The UK Government is the second biggest arms dealer in the world, figures reveal

Saudi Arabia is the largest buyer, with UK-made weapons playing a central role in the Saudi-led bombardment of Yemen (pictured), campaigners say.

Sana'a residential area destroyed in Yemen after an airstrike

New data from the Department of International Trade shows that between 2010-2019 the UK government was the world’s second biggest arms exporter behind the US.

In that time, UK companies signed £86 billion worth of contracts for military equipment and services. The total for 2019 was £11 billion – down from £14 billion in 2018 – making it the second highest year for UK arms sales since 1983. 

The figures, which are based on a survey of arms companies, show that UK industry is dominated by the Middle East. Since 2010 60% of exports and contracts have gone to the region, with Saudi Arabia being by far the largest buyer. 

The report shows that in 2019 the UK has had a 16% share of the global arms trade. This compares with the largest arms exporter, the US, which has an estimated 47% share and Russia and France which have 11% and 10% respectively. 

The UK arms industry is dominated by aerospace, which accounted for 88% of sales and contracts. This includes radars and missiles etc as well as aircraft. Major buyers of UK-aerospace equipment include Saudi Arabia, Turkey, Oman, USA and Qatar. 

UK-made fighter jets, missiles and bombs have played a central role in the ongoing Saudi-led bombardment of Yemen. According to the United Nations, the bombing has created the worst humanitarian crisis in the world. 

In June 2019, the Court of Appeal ruled that the government acted unlawfully when it licensed the sale of UK-made arms to Saudi-led forces for use in Yemen without making an assessment as to whether or not past incidents amounted to breaches of International Humanitarian Law. This followed a case brought by CAAT.  

The government was ordered not to approve any new licences and to retake the decisions on extant licences in a lawful manner. In July 2020 the government announced that it was resuming arms sales. CAAT is considering all legal options to challenge the government’s decision. 

Andrew Smith of Campaign Against Arms Trade said: “Arms dealers will be celebrating, but these figures should be a source of great shame. Boris Johnson and his colleagues are always talking about ‘Global Britain’ and the importance of human rights and democracy, but they are arming and supporting repression around the world. 

“These sales are not just numbers on a spreadsheet: for people around the world they could be a matter of life and death. UK-made weapons have played a devastating role in the Saudi-led bombing of Yemen, helping to create the worst humanitarian crisis in the world.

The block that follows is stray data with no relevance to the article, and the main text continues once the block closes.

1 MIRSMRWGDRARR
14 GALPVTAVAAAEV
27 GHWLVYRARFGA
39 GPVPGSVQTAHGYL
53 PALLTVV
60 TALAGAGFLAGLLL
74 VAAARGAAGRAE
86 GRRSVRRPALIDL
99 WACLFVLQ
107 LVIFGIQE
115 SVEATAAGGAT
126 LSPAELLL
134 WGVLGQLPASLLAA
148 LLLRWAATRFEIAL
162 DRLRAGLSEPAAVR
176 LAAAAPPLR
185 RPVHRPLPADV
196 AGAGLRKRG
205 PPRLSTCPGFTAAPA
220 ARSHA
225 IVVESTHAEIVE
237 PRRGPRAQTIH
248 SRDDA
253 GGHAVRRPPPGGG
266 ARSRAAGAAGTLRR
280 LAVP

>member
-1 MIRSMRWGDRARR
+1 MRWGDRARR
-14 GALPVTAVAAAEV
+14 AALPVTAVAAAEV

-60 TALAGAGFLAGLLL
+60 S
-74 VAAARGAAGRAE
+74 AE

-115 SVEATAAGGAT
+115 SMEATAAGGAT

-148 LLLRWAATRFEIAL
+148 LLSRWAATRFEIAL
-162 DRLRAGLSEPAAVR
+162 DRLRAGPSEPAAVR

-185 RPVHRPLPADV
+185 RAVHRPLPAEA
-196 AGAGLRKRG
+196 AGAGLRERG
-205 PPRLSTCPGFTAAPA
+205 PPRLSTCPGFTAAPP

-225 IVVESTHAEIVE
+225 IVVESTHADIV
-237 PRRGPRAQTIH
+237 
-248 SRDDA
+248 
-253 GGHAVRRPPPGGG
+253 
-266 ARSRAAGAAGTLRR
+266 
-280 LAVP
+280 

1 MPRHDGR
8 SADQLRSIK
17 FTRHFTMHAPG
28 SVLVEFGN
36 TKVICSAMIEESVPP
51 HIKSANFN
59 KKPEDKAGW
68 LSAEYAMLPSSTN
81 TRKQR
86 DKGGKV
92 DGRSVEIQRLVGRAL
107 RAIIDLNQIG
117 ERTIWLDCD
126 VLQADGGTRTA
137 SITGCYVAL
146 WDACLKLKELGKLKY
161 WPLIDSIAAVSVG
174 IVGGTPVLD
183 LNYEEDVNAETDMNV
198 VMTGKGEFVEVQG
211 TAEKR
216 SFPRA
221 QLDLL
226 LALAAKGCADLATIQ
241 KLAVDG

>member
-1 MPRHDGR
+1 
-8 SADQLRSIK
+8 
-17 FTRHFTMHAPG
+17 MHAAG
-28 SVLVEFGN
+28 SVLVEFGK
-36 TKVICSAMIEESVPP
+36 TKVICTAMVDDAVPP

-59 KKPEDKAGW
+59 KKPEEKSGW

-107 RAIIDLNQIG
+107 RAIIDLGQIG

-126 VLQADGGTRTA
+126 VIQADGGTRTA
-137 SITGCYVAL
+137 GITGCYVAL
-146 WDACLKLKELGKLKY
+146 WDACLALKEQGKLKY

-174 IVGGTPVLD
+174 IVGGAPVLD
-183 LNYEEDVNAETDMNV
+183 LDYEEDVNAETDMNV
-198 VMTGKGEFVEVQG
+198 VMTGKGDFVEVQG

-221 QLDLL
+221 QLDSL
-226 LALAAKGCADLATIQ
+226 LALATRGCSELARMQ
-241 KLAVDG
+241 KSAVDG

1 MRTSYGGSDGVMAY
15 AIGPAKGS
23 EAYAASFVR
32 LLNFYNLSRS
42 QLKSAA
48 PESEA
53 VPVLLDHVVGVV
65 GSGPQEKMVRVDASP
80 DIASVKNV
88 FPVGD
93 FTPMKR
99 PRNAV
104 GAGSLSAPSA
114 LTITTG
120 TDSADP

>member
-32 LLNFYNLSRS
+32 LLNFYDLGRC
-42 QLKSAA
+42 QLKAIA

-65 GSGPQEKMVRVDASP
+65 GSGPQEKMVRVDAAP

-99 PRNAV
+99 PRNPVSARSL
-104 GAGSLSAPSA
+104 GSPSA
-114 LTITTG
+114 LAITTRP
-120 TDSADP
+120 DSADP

“Wherever there is conflict there will always be arms companies trying to profit from it. This profiteering does not just enable war, it actively fuels it. The sales being approved today could be used in atrocities and abuses for many years to come,” Smith said. 

Commenting on the new figures, Oliver Feeley-Sprague, Amnesty International UK’s Military, Security and Police Programme Director, told LFF: “A legitimate case can be made for a properly-regulated arms industry, but the sale of around £5bn of British weaponry to Saudi Arabia in the past five years makes a mockery of the UK’s claim to be one of the world’s most responsible seller of arms.

“Despite a mountain of evidence showing that the Saudi-led coalition in Yemen has conducted wave after wave of indiscriminate aerial assaults on schools, hospitals, funeral halls and market places, ministers in Whitehall have shamefully refused to stop the flow of arms to Riyadh.”

Amnesty say they’ve documented at least 41 airstrikes by the Saudi coalition which appear to have violated international humanitarian law – attacks which killed more than 500 Yemeni civilians. The coalition has also reportedly used internationally-banned cluster bombs.

“No responsible arms supplier would currently sell weapons to Saudi Arabia when there is a clear risk of these weapons being used to kill more civilians in Yemen. There urgently needs to be a root-and-branch overhaul of the UK’s chronically failing arms control system,” Feeley-Sprague said.

Josiah Mortimer is co-editor of Left Foot Forward.

View the figures here.

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